BSP: Banks’ NPL ratio improved to 2.3% in April
Banking sector safe from risks brought by bad debtsBy Michelle V. Remo
Philippine Daily Inquirer
Banks’ exposure to bad debts fell once more in April as industry players continued to observe prudent credit standards in extending loans.
The non-performing loans (NPL) ratio of universal and commercial banks in the country settled at 2.3 percent by the end of April, better than the 2.95 percent registered in the same month last year, the Bangko Sentral ng Pilipinas reported Friday.
The latest figure was also an improvement from the 2.36 percent recorded last March.
NPL ratio is the proportion of non-performing loans, also called “bad” or “soured” debts, to the outstanding loans granted by banks. A bank loan is considered bad if it remains unpaid at least 30 days upon maturity.
Data from the BSP showed that the combined bad debts of universal and commercial banks amounted to P74.34 billion, while their outstanding loans reached P3.23 trillion.
The bad debts were 11 percent lower than P83.44 billion in April last year, while the outstanding loans went up by 14 percent from P2.83 trillion.
According to the BSP, the country’s universal and commercial banks have sufficient capital to cover potential credit losses—a factor that tends to strengthen the industry.
Because the reserves are even higher than the amount of bad debts, Philippine banks are now better insulated from credit losses brought on by soured loans, the central bank said.
Loan-loss reserves of banks as of end-April amounted to nearly 126 percent of their collective bad debts, better than the 121 percent of the same month last year.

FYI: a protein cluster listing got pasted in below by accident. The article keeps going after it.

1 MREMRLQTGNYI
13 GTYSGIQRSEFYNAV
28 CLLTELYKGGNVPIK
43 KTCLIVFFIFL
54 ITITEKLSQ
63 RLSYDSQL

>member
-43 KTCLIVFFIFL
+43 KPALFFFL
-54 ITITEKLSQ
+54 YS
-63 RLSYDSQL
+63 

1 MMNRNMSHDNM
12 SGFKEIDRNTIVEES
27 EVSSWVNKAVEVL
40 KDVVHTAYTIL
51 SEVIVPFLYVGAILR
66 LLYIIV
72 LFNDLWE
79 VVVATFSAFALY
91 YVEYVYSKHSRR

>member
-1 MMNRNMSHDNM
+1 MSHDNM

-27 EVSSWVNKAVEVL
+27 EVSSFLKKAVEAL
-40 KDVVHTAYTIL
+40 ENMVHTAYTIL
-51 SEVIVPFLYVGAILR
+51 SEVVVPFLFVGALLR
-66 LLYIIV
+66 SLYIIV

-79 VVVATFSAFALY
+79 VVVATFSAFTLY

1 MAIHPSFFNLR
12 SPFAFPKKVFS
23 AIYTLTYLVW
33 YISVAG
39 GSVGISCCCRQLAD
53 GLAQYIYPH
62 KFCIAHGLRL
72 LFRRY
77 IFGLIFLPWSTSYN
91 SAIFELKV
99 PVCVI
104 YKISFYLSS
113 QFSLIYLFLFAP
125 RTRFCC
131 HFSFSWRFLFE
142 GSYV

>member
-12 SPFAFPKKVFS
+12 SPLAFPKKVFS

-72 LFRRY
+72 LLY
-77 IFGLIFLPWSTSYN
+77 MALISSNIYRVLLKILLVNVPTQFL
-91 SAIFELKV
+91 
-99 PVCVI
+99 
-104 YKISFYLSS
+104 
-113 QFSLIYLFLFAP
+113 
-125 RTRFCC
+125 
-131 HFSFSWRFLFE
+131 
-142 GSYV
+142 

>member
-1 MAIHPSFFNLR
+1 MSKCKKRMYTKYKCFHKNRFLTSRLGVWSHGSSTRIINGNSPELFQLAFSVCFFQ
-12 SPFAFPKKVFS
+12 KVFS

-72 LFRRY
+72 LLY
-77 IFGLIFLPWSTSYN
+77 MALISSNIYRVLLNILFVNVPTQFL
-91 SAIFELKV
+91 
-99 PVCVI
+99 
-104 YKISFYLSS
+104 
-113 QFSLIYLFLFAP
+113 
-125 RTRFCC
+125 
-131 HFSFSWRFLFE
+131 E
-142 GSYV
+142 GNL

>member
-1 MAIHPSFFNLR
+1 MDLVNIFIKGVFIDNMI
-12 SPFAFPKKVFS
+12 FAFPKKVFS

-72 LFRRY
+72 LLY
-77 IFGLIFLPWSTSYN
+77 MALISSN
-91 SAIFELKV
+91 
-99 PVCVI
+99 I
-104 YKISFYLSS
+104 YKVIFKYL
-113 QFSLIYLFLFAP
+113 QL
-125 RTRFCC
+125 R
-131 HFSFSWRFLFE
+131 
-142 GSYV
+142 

“The industry’s provisioning against potential credit losses remained adequate,” the BSP said in a statement.
Many export-oriented firms from emerging economies like the Philippines have been badly hit by the prolonged debt crisis in the Eurozone, a key export market for these companies.
Europe’s debt woes directly affect Philippine exporters’ ability to service loans secured from local banks.
But the Bangko Sentral said that these adverse developments abroad would not endanger the integrity of universal and commercial banks in the country.
The banking sector has sufficient capital buffer to cover potential credit losses, it explained.
The NPL ratio has been hovering around the 2-percent territory since last year—the same levels seen prior to the Asian financial crisis of the late 1990s.
At the height of the crisis in 1997, the average NPL ratio reached double-digit levels.
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